Over 100 archaeologists began digging for remains in Gath, the ancient city of the Philistines from the Holy Bible, this week.
In the Bible, the Philistines are known for opposing God’s chosen people, the Israelites. Aren Maeir, the archaeologist from Bar-IIan University who is leading the disinterment, hopes new findings will give people a more defined look into the life of the Philistines.
The ancient city was once home to Goliath, the infamous giant killed by the stone of David in the Bible. Although the excavation in south Israel began in 1996, archaeologists who joined the project from U.S., Canada and South Korea have made legitimate contributions with brand new findings.
“It doesn’t mean that we’re one day going to find a skull with a hole in its head from the stone that David slung at him, but it nevertheless tells that this reflects a cultural milieu that was actually there at the time,” Maeir said, according to The Associated Press.
Although the archaeologists have yet to find any of Goliath’s remains, they have found out pertinent information about the Philistine diet. Grass lentils, pigs and dogs were part of an Aegean diet consumed by the Philistines.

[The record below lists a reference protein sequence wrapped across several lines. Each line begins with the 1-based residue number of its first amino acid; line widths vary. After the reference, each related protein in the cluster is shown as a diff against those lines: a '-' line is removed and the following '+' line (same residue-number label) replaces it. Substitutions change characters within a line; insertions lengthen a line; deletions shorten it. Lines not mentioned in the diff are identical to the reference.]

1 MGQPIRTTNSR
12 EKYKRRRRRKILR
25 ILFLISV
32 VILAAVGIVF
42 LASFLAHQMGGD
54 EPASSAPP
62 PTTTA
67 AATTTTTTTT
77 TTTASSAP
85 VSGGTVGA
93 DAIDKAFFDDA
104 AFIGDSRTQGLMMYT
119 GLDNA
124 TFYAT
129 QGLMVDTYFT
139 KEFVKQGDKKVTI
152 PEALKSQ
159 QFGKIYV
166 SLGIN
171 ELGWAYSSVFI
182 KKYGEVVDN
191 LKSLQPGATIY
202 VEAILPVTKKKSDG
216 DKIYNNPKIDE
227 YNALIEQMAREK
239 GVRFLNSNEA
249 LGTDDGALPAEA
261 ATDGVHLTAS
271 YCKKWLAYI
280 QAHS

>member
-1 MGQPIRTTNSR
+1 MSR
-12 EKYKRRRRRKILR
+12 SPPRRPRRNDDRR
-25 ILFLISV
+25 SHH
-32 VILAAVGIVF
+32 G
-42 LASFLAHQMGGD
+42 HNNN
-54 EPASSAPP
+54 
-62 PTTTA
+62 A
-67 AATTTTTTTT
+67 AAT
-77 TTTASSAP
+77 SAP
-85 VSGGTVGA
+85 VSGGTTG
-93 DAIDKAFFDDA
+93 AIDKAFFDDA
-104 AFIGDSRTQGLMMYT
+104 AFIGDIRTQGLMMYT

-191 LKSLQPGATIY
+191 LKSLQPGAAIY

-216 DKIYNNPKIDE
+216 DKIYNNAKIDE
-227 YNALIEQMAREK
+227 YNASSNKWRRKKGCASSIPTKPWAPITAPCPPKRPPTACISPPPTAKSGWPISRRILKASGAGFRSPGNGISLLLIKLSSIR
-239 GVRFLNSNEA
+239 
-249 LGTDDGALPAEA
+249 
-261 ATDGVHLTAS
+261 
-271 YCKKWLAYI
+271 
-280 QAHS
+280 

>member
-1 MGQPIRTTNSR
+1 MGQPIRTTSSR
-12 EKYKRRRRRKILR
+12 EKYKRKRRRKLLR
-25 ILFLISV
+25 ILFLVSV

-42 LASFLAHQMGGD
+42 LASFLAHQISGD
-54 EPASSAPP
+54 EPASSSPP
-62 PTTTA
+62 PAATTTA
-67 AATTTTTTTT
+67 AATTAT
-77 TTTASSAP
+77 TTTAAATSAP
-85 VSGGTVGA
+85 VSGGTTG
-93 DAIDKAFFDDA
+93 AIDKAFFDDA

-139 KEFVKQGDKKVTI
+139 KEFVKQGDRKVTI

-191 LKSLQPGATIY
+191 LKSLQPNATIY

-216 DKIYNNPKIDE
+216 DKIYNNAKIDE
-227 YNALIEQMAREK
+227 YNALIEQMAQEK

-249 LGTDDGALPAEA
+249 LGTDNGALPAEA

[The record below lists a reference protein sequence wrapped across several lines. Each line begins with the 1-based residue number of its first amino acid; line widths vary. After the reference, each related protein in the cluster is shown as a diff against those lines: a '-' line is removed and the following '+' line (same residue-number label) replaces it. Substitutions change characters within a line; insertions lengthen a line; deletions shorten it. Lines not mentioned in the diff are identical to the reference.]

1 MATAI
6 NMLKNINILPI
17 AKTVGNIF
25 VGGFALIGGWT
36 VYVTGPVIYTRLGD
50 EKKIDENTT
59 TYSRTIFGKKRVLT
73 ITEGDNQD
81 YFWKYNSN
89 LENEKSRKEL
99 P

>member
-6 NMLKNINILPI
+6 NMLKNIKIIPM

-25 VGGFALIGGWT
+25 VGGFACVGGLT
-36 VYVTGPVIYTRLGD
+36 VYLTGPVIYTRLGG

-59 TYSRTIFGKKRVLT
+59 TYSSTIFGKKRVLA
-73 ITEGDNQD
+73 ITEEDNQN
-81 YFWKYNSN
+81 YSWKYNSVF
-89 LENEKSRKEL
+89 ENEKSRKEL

Philistine jugs from the city that existed nearly three millennia ago were also discovered. Archaeologists have begun digging over 3,000-year-old painted shards with red-rusted frames and designs that also hinted at the Philistines’ Aegean beginnings.
Aside from those artifacts, archaeologists were able to discover proof of the city’s destruction in 9 B.C. A ditch around Gath was likely created by an invading army and was visible to the historians.
Seymour Gitin, director of the WF Albright Institute of Archaeological Research in Jerusalem and an expert on the Philistines, explained the importance of the digging taking place in south Israel.
“Gath fills a very important gap in our understanding of Philistine history,” he said, as reported by AP.